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Mr. Simon Hughes: The Liberal Democrats are co-signatories to and supporters of the new clause. We are sympathetic to the proposal, and we argued for a similar case in relation to the part of the Bill that is covered by the other amendments. I hope that in the short time available the Minister can respond to our concerns and either accommodate the new clause in total or indicate that the Government will respond to the proposed requirement that there should be an independent verification of the seizure by somebody who is not acting on behalf of the authority, but can be there on behalf of the person whose properties are seized.
The hon. Member for Surrey Heath is right to say that the measure arises from the Bramley judgment. To take new clause 6 first, I recognise that it might be sensible to strengthen the procedures covering expert input to searches where decisions need to be made about whether particular material is legally privileged or not. However, suitable guidance is more appropriate to the relevant code of practice than putting words--which are, of themselves, restrictive--in the Bill.
Requiring the presence of independent counsel on every occasion--rather than using best endeavours, or requiring counsel where the finding of such material had not been anticipated--would be excessive. Investigators must have scope to judge the circumstances of individual cases. The hon. Member for Surrey Heath makes a good point about the desirability of having independent counsel available to determine the validity of legally privileged material. However, the right way to deal with this is by guidance--which can be adapted in the light of experience to test the balance between the two competing interests--rather than by fixing it for all time in the Bill.
As I am sure that the hon. Gentleman appreciates, legally privileged material can lawfully be seized under the new powers in clauses 52 and 53 only if it is not reasonably practicable to separate it--
Miss Widdecombe: On a point of order, Mr. Deputy Speaker. We have just two minutes left and seven groups of amendments have not been reached. At least two of those groups cover ground that we did not cover in Committee. In your view, Mr. Deputy Speaker, is this adequate parliamentary scrutiny?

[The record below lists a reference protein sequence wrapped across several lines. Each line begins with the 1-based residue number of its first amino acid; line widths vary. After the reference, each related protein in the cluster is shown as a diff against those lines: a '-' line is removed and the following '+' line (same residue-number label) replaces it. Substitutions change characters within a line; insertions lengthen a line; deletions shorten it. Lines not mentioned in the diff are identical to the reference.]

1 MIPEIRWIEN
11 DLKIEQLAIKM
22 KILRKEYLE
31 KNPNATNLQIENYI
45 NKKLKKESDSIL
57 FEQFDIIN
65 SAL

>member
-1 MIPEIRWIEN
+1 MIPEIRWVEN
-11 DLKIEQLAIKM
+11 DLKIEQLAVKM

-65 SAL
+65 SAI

Mr. Lock: I am grateful, Mr. Deputy Speaker. I find it astonishing that Opposition Members raise serious points, ask for responses that I am quite happy to give and then use the time raising points of order.
In all other circumstances, material that is accepted by an investigator as being legally privileged cannot be seized. However, consideration can be given to using the code of practice to extend the circumstances in which seized material which the occupier considers to be privileged should be secured pending judicial arbitration, and that could provide a strong backstop where contentious issues arose in the absence of expert advisers such as independent counsel.
I turn next to amendment No. 19. I cannot see how the issue of whether or not electronically held material can be copied on premises is relevant to deciding whether that material should be removed from the premises for sifting or analysis. I suppose that the argument might be based on the suggestion that if a copy can be taken, it is not necessary to remove the originals. In some investigations that may be true and the code of practice that will support these provisions will emphasise that investigators should always give careful consideration to whether removing copies or images of relevant material would be a satisfactory alternative to taking the originals, but I am sure that the hon. Gentleman can put himself in the position of investigating police officers who realise that in order to make sense of the material--